All four apple trees did come back this year.  I was afraid I had lost 2 or three of them, but they must be tough little soldiers.  They leafed out and were starting to flower two weeks ago but of course, living in the mountains has it’s drawbacks.  We experienced an extremely cold night June 10th.  Temperatures dipped into the ‘teens for a period of time so the tops of the potatoes that had sprouted received some frost damage as did three of the tomatoes (Brandywine, Mr. Stripey and Black Krim)  in the walls o’ water.  I think I may have lost one eggplant (Long Purple) and all the flowers on the apple trees were killed with the cold temperatures.

All in all, not a bad start to the year.  I’ll update on what’s in the greenhouse and the rest of the garden another time.

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I must admit that I love gardening.  It feeds a part of me that nothing else can.  It feels good to be outside, sunshine on my face, working the soil.  Planting little seeds or transplants that will transform into these marvelous plants that produce food to feed us.  And today, I finally was able to spend some quality time in the garden.  The new area for potatoes had compost added and was tilled last fall, left to rest over the winter and today, has potatoes in it.  Today the thistle was pulled from the patch (you don’t want to till thistle as each little piece will make a new plant and it is a horrid weed to try and get rid of), some fertilizer added and tilled once more.  Twelve potato varieties are now planted in this new area.  And I have them labeled so I can remember what I have planted.  I can’t wait for them to sprout.  This is the earliest I have planted potatoes, I don’t usually plant until the first of June, but the temps have been higher than normal the past month or so, so the soil has warmed up enough to be able to plant some things.  And even though we are still getting down into the 30’s at night, it is not cold enough for the soil to freeze.  We had some great moisture yesterday which will help the potatoes sprout.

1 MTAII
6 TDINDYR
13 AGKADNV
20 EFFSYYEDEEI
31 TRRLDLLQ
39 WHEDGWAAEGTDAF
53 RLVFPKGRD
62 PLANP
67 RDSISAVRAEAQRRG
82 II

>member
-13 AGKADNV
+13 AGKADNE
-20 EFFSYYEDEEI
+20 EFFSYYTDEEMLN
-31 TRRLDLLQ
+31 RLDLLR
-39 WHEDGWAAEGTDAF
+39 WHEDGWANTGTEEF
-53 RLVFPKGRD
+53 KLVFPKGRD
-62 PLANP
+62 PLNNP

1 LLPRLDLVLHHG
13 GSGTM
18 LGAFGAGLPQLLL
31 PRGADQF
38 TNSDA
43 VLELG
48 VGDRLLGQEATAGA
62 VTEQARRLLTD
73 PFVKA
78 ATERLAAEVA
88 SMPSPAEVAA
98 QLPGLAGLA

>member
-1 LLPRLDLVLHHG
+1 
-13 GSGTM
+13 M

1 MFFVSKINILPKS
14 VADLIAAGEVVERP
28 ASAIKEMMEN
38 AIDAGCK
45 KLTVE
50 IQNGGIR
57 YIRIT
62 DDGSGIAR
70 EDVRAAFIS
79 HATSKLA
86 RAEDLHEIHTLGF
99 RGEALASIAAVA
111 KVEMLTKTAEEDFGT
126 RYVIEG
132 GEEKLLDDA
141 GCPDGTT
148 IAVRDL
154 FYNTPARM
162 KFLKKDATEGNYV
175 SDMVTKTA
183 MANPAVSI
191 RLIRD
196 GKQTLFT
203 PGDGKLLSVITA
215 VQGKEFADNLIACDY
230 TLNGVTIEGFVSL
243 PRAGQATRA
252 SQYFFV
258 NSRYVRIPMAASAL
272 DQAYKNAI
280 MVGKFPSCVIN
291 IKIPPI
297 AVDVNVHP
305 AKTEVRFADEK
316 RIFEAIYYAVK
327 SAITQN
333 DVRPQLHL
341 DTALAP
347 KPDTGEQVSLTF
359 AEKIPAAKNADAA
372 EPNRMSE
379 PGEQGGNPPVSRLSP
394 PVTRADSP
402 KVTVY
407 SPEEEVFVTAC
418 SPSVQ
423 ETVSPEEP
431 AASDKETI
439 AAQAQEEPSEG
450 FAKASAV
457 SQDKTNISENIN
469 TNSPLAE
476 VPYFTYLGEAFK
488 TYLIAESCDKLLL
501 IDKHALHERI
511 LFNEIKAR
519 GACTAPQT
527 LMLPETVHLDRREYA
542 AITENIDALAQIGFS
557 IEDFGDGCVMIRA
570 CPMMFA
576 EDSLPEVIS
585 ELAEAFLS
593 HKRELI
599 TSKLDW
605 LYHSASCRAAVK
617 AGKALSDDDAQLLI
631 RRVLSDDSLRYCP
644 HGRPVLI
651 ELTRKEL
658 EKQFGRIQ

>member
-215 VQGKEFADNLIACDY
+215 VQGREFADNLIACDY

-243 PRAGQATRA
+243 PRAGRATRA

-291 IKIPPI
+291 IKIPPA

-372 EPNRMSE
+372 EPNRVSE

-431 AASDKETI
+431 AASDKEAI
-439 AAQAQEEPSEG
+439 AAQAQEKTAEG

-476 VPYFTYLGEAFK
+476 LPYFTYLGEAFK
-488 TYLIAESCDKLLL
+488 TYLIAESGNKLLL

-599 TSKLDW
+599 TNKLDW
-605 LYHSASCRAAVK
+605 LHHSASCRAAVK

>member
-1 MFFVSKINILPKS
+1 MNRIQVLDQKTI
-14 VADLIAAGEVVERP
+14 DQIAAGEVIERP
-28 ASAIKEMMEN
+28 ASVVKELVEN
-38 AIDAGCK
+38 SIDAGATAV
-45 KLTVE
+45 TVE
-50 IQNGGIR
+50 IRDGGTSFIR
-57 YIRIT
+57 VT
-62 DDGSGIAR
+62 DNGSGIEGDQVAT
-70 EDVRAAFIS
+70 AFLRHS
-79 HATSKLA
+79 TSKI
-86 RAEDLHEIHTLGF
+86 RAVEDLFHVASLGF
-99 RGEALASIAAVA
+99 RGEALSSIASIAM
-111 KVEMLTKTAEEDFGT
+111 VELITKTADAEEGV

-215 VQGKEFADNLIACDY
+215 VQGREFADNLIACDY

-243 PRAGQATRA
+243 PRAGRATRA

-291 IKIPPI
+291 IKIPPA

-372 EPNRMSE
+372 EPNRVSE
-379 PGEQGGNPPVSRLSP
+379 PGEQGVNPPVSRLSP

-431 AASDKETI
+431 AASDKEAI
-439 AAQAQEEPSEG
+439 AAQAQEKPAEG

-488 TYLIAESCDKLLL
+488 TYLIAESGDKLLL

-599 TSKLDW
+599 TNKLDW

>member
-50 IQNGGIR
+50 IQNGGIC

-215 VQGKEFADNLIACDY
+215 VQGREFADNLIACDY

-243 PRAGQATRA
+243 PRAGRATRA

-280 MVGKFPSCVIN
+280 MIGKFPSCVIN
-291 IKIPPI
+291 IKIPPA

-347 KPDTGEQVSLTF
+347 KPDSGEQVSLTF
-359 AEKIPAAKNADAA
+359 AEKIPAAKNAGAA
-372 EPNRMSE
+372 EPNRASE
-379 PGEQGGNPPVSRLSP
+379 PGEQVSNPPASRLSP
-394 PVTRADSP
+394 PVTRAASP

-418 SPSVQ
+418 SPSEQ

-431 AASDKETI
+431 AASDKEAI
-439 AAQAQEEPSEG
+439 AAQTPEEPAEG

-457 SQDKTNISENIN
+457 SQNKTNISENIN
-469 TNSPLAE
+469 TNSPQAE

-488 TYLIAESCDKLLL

The potato varieties include Russian Banana Fingerlings.  Four red varieties:  Sangre, Colorado Rose, Mountain Rose, and Red McClure. Several yellow-flesh varieties:  Yukon Gold, Yellow Finn, Nicola and German Butterball.  I also got some assorted fingerlings from a friend that I planted as well as some Rio Grande Russet.  I was looking for some Purple Viking potatoes, but haven’t looked real hard yet so I may be able to plant those as well when I find them.  There are still a few slots left in the potato patch in case I find another variety.